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EU solar firms to challenge EC on Chinese solar duties


09:49, July 17, 2013

BRUSSELS, July 16 (Xinhua) -- European solar industry leaders are set to challenge the European Commission's "rose-tinted" findings on the impact of punitive duties on Chinese solar products on Wednesday.

Over 30 European photovoltaic (PV) companies are travelling to Brussels to attend a hearing at the commission organized by the Alliance for Affordable Solar (AFASE), AFASE said in a statement issued Tuesday.

Business leaders will detail on how the preliminary anti-dumping duties are already leading to order cancellations and job cuts, said AFASE, a coalition of over 740 European PV firms offering more than 65,000 jobs.

This result is "contrary to the European Commission's optimistic findings that the industry could miraculously create other markets or absorb the duties itself during the economic crisis," the association said.

The European Commission on June 4 decided to impose provisional anti-dumping duties on imports of solar panels, cells and wafers from China.

Starting from June 6, EU imports of Chinese solar products was subject to a punitive duty of 11.8 percent until Aug. 6, from when on, the duty will be raised to 47.6 percent if the two sides cannot sort out the dispute through negotiations.

The commission's decision has triggered widespread opposition from EU solar companies, especially the upstream and downstream operators.

"The commission has based all of its assessments on a sample of only seven companies," said Dennis Gieselaar, managing director of the Dutch company Oskomera Solar Power Solutions and board member of AFASE.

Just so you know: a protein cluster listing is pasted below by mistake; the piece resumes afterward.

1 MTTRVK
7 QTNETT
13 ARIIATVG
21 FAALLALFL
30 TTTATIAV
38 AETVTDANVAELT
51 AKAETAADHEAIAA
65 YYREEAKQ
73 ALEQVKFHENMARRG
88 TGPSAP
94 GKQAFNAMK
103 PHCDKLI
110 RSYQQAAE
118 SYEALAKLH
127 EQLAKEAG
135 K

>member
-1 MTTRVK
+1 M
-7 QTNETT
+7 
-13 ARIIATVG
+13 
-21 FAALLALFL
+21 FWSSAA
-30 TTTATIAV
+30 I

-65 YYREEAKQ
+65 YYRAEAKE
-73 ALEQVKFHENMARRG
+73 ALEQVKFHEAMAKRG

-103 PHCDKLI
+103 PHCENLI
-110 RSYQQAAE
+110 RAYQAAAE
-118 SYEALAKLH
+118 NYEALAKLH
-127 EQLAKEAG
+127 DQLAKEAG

"The vast majority of EU installers cannot afford to absorb duties, even at the current level of 11.8 percent. For most of the downstream players, net profits are well below 10 percent," Gieselaar said.

"The commission is also wrong to claim that PV installers can shift sectors easily. PV installers and project companies cannot move to a totally different activity such as wind," he added.

"We are a professional and specialized industry, our staffs receive specific training and cannot switch sector from one day to the next," Gieselaar said.

As an unfortunate illustration of the impact of preliminary duties, Gehrlicher Solar AG (GSAG), one of the oldest companies in the solar industry, announced on July 9 that it had filed for insolvency.

The closure was a "direct consequence of EU-wide introduction of anti-dumping tariffs on Chinese modules and the resulting deterioration of market conditions in Europe," AFASE said.

With that example in mind, Thorsten Preugschas, CEO of Soventix GmbH, said,"Continuing these harmful and detrimental duties, as they are only leading to market contraction and are costing many green jobs across Europe."

"We have already had to lay off workers as prices increased and demand has been severely scaled back since registration and preliminary duties," said Preugschas, also chairman of AFASE.

"I can only hope the example of Gehrlicher Solar will awaken the European Commission and tomorrow's intervention will convince them to act rather than sit by the sidelines while our industry collapses," Preugschas added.

Earlier this year, a study presented by the independent Swiss research institute Prognos highlighted that the imposition of duty, at any level, would automatically trigger a demand contraction resulting in job losses.

As many as 242,000 European employments could be destroyed in the coming three years with duties of 60 percent, the study concluded.

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